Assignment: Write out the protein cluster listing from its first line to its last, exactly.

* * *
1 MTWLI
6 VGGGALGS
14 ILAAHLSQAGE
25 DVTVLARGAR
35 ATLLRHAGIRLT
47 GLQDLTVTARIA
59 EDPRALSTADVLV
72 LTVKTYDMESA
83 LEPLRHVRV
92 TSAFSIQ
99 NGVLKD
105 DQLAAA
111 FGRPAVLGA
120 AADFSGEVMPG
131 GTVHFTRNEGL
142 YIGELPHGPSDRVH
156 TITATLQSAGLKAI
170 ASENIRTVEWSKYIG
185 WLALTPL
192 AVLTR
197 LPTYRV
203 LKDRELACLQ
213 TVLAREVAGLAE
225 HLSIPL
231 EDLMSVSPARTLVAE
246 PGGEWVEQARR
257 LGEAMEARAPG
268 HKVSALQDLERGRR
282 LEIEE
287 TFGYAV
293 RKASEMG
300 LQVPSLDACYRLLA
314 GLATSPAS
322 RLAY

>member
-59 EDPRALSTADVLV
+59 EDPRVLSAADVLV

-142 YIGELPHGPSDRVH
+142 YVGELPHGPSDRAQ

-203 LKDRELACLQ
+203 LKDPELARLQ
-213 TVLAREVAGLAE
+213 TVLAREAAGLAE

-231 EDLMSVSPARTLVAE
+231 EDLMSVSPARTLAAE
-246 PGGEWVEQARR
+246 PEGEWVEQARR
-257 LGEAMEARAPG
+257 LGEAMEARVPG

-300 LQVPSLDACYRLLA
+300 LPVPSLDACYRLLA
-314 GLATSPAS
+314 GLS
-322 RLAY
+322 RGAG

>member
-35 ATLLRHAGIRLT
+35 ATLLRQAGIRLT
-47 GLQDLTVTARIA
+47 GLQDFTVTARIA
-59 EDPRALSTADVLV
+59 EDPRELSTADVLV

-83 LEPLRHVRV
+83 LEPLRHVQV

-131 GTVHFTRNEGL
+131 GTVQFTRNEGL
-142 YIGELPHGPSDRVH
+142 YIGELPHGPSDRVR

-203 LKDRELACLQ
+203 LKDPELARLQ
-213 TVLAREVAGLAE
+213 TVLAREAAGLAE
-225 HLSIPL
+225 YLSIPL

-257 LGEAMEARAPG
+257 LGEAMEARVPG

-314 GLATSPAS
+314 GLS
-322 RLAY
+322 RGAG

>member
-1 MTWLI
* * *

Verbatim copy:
1 MTWLI
6 VGGGALGS
14 ILAAHLSQAGE
25 DVTVLARGAR
35 ATLLRHAGIRLT
47 GLQDLTVTARIA
59 EDPRALSTADVLV
72 LTVKTYDMESA
83 LEPLRHVRV
92 TSAFSIQ
99 NGVLKD
105 DQLAAA
111 FGRPAVLGA
120 AADFSGEVMPG
131 GTVHFTRNEGL
142 YIGELPHGPSDRVH
156 TITATLQSAGLKAI
170 ASENIRTVEWSKYIG
185 WLALTPL
192 AVLTR
197 LPTYRV
203 LKDRELACLQ
213 TVLAREVAGLAE
225 HLSIPL
231 EDLMSVSPARTLVAE
246 PGGEWVEQARR
257 LGEAMEARAPG
268 HKVSALQDLERGRR
282 LEIEE
287 TFGYAV
293 RKASEMG
300 LQVPSLDACYRLLA
314 GLATSPAS
322 RLAY

>member
-59 EDPRALSTADVLV
+59 EDPRVLSAADVLV

-142 YIGELPHGPSDRVH
+142 YVGELPHGPSDRAQ

-203 LKDRELACLQ
+203 LKDPELARLQ
-213 TVLAREVAGLAE
+213 TVLAREAAGLAE

-231 EDLMSVSPARTLVAE
+231 EDLMSVSPARTLAAE
-246 PGGEWVEQARR
+246 PEGEWVEQARR
-257 LGEAMEARAPG
+257 LGEAMEARVPG

-300 LQVPSLDACYRLLA
+300 LPVPSLDACYRLLA
-314 GLATSPAS
+314 GLS
-322 RLAY
+322 RGAG

>member
-35 ATLLRHAGIRLT
+35 ATLLRQAGIRLT
-47 GLQDLTVTARIA
+47 GLQDFTVTARIA
-59 EDPRALSTADVLV
+59 EDPRELSTADVLV

-83 LEPLRHVRV
+83 LEPLRHVQV

-131 GTVHFTRNEGL
+131 GTVQFTRNEGL
-142 YIGELPHGPSDRVH
+142 YIGELPHGPSDRVR

-203 LKDRELACLQ
+203 LKDPELARLQ
-213 TVLAREVAGLAE
+213 TVLAREAAGLAE
-225 HLSIPL
+225 YLSIPL

-257 LGEAMEARAPG
+257 LGEAMEARVPG

-314 GLATSPAS
+314 GLS
-322 RLAY
+322 RGAG

>member
-1 MTWLI